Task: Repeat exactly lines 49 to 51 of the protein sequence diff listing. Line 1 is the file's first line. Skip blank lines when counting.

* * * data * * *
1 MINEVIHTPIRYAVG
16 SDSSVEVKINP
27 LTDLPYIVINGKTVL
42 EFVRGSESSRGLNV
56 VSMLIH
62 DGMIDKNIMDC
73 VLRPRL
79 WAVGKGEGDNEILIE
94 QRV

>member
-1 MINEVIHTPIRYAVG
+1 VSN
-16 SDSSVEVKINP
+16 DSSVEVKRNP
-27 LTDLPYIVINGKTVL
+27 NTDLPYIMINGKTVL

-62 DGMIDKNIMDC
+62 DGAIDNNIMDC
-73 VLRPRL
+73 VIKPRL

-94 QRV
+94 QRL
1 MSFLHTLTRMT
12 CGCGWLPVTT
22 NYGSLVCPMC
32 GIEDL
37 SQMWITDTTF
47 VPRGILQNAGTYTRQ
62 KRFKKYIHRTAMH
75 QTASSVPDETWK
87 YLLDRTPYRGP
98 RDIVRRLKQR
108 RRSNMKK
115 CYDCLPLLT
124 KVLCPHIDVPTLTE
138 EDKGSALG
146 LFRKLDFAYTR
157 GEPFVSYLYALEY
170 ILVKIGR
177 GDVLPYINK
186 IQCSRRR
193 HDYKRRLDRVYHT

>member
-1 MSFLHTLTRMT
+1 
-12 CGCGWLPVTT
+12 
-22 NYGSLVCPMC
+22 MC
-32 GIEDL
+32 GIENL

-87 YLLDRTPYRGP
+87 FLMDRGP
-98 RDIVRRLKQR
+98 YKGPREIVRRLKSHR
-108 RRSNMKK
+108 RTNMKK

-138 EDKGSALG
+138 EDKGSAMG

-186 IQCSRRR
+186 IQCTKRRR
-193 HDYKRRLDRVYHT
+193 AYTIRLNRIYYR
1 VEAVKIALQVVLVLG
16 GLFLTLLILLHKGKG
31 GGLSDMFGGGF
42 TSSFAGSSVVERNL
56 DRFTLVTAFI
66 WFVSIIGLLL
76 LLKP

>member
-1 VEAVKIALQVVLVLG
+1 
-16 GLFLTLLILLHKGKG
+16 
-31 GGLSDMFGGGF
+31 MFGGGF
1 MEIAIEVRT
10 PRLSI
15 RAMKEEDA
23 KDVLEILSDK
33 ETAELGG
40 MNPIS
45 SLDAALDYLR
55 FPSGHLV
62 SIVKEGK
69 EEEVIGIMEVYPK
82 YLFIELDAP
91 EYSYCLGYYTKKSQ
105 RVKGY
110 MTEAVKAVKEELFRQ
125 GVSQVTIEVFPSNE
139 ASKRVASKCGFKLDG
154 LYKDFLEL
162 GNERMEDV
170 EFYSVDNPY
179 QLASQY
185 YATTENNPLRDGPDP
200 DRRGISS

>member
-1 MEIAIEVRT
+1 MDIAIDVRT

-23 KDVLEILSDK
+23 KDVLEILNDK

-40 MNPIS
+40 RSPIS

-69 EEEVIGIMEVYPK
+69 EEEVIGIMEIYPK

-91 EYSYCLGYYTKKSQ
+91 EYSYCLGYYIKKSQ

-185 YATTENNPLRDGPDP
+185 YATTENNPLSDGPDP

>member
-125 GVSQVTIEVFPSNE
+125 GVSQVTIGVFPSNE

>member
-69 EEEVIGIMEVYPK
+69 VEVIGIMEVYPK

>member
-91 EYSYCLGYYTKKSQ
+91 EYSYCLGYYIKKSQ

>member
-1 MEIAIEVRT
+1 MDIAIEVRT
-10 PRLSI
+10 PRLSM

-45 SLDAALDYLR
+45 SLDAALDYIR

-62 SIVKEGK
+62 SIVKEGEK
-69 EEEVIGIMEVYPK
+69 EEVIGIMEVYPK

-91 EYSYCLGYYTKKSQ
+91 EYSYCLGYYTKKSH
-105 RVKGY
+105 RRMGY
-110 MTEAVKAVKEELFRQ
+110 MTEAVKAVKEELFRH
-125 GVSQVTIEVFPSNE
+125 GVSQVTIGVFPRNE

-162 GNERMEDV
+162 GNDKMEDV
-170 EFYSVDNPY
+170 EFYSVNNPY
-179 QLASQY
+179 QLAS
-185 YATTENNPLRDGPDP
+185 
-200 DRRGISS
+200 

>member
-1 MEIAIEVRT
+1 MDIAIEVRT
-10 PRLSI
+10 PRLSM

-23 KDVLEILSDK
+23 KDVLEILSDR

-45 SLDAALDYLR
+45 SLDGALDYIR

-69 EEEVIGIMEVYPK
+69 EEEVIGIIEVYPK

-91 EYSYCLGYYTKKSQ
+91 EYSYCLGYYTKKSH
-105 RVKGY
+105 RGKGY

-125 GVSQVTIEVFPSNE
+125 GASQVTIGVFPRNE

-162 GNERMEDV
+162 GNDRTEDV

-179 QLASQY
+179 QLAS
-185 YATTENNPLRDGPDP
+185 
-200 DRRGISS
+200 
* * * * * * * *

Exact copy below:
+22 MC
-32 GIEDL
+32 GIENL